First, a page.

In the history of our disability rights movement, there have been many lives who changed our lives through the lessons of their personal story, and the power of their advocacy. The non-disabled world knows little to nothing about the unsung heroes of our movement, the ones to whom we owe our healthcare rights, our parental rights, our right to share our humanity without having to justify our right to live. Carrie Ann Lucas was one of those fierce and fearless activists whose whole life was dedicated to the disability community, personally, professionally, and at every level. Carrie Ann Lucas’ life and death were about fighting for disability rights. Her untimely death gave a real face to the realities of medical abuse and the oppression disabled people face to this day. Her legacy of advocacy is one the community she loved will keep alive by moving forward, by sharing her story, by celebrating how she lived, by not forgetting how she died. The disabled lives she saved through her advocacy have immortalized her memory.
As a disabled parent, Carrie Ann Lucas was a force, a presence, and a voice. She broke the mold of what society expects a mother to look like –starting with the fact that the first thing society expects of disabled people is for us to not be parents. Carrie Ann not only was an amazing mom, but she was also an amazing mom to kids with various disabilities for whom she was providing a safe childhood immersed in the power of positive disability identity and a connection to the true meaning of community. As a mom, she was also there for other disabled moms, using her professional power as a lawyer to fight for the parental rights of other disabled parents, sharing their stories, making sure disabled parents were heard.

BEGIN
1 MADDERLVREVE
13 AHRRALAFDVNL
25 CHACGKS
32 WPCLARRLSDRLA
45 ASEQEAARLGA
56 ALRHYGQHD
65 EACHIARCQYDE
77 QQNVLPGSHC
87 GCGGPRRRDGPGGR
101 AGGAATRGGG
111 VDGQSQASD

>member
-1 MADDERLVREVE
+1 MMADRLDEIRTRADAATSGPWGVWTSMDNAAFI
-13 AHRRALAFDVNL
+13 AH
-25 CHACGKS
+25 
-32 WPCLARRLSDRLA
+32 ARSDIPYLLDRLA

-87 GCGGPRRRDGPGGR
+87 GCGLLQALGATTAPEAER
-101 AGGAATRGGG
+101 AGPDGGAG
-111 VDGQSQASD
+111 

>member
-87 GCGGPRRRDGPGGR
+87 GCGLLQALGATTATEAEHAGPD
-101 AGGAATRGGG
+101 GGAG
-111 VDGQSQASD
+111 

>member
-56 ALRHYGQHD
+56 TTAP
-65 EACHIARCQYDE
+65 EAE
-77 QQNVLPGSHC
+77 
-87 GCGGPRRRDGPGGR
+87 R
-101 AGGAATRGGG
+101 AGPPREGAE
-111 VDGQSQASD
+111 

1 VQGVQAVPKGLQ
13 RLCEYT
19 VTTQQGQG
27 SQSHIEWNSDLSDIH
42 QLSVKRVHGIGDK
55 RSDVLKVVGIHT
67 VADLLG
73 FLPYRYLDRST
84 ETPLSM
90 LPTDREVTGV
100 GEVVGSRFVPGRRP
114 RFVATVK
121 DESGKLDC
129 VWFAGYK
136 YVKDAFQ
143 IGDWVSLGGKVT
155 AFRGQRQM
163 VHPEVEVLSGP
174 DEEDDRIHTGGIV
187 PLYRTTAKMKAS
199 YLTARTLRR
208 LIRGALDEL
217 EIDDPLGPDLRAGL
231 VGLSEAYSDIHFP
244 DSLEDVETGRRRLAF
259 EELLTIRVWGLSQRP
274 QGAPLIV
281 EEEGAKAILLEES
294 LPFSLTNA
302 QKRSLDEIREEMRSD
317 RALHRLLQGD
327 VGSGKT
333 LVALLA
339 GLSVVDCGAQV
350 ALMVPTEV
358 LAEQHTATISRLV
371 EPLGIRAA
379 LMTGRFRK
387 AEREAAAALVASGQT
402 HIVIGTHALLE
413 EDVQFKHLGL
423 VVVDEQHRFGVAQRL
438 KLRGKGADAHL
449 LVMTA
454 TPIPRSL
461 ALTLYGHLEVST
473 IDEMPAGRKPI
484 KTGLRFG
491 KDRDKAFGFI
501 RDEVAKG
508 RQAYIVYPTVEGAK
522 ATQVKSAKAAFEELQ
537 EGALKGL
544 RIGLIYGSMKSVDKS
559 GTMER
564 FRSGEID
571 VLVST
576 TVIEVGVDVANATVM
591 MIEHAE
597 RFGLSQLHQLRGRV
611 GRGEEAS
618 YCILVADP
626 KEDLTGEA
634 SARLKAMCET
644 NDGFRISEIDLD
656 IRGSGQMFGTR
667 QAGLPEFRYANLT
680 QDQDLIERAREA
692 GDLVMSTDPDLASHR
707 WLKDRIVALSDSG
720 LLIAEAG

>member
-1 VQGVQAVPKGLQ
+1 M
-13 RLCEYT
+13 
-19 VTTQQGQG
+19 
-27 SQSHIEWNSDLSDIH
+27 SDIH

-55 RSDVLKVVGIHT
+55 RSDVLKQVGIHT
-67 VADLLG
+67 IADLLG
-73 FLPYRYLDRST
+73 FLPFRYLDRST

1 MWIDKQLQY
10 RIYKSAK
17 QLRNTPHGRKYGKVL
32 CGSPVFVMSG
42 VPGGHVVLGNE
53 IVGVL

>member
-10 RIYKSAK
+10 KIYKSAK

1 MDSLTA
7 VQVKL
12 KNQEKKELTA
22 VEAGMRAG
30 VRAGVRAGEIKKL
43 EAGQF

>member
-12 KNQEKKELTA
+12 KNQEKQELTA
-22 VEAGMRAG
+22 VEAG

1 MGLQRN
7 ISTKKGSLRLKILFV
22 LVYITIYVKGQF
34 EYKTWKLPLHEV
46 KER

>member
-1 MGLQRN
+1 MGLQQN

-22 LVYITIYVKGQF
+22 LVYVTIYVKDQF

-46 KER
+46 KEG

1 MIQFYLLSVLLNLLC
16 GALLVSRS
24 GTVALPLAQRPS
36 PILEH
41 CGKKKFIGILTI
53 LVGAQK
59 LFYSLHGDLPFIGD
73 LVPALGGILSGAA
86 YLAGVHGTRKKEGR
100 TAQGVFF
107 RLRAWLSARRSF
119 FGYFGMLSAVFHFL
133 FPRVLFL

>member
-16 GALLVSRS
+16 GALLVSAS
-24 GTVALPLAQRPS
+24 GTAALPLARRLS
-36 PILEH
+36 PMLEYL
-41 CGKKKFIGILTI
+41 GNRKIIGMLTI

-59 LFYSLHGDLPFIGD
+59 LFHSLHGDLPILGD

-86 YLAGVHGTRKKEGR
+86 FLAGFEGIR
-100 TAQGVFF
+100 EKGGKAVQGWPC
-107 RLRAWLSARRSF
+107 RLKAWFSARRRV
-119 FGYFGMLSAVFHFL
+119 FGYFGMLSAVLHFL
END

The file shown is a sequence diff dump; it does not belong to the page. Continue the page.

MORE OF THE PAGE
As an activist, Carrie Ann was fearless. Her advocacy will be remembered for many things and many actions, but especially so, for the time she refused to turn on her very elaborately complicated wheelchair during an ADAPT action to save Medicaid, forcing the cops to struggle for hours as she refused to move. It was Carrie Ann’s passive protest which sent the loudest message that day. It is because of her and her love for other disabled people that the advocacy moves on even after losing her in such a devastating way.
Carrie Ann Lucas should not have died –not the way she died. Not at the hands of ableist insurance regulations that denied her the right to live. Sadly, Carrie Ann’s story is not unique. She knew this, and as she fought for her life, she was also fighting for the lives of thousands of others whose situations are similar to hers. The lives of disabled people are always in danger as the rules and regulations of the medical-industrial complex deem disabled bodies and disabled lives disposable and unworthy. Carrie Ann Lucas died because her insurance company denied her access to the right medication. She died because her life as a disabled person was not considered valuable enough to save. Immediately after her death, disability activists around the nation mobilized, organized, shared Carrie Ann’s story as we mourned and grieved and tried to make sense of what had happened.
Born out of this tremendous grief and out of the anger caused by her unjust death, disability justice advocate Mordecai Cohen Ettinger, along with others in the disability community created the Carrie Ann Lucas Solidarity Campaign which led to the creation of a Medical Abuse Hotline and the continuous sharing of Carrie Ann’s story. Few disabled people are aware of how much medical abuse takes place. We have been so conditioned to trust the medical professionals, the people in white, the people in power, that we become disoriented and confused and unable to recognize medical abuse as the abuse it really is. Carrie Ann’s death became an advocacy portal to raising awareness about the horrors and injustices taking place in the lives of so many people, but especially so, in the lives of disabled people. Carrie Ann’s solidarity campaign is one that calls all of us to recognize the value of our disabled lives. It is a campaign that reminds us to fight with everything we have because our lives really do depend on it. The nondisabled world will let us die. The nondisabled world wants us to die because they refuse to see our worth. Carrie Ann is a reminder of our worth, our power, our fierce will to live. She is missed. She is missed every day by those she loved, by those who loved her. She is missed by the movement that now carries her torch of relentless activism as we refuse to give up or give in to the systemic oppression that took her from us.
Carrie Ann Lucas, you are loved. You are missed. You are remembered.
Thank you for your advocacy. Thank you for your life.